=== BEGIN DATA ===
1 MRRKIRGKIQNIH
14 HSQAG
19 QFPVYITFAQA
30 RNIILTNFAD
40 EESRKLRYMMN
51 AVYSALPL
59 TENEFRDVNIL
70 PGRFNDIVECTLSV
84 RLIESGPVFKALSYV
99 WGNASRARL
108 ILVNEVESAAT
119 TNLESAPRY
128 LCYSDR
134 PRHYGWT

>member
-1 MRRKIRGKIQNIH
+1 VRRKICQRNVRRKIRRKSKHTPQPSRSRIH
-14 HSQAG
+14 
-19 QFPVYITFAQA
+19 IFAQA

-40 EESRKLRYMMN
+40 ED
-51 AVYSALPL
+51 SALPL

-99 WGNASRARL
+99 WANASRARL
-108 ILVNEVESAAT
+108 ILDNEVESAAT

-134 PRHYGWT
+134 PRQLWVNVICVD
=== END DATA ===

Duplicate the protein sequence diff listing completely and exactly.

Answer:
1 MRRKIRGKIQNIH
14 HSQAG
19 QFPVYITFAQA
30 RNIILTNFAD
40 EESRKLRYMMN
51 AVYSALPL
59 TENEFRDVNIL
70 PGRFNDIVECTLSV
84 RLIESGPVFKALSYV
99 WGNASRARL
108 ILVNEVESAAT
119 TNLESAPRY
128 LCYSDR
134 PRHYGWT

>member
-1 MRRKIRGKIQNIH
+1 VRRKICQRNVRRKIRRKSKHTPQPSRSRIH
-14 HSQAG
+14 
-19 QFPVYITFAQA
+19 IFAQA

-40 EESRKLRYMMN
+40 ED
-51 AVYSALPL
+51 SALPL

-99 WGNASRARL
+99 WANASRARL
-108 ILVNEVESAAT
+108 ILDNEVESAAT

-134 PRHYGWT
+134 PRQLWVNVICVD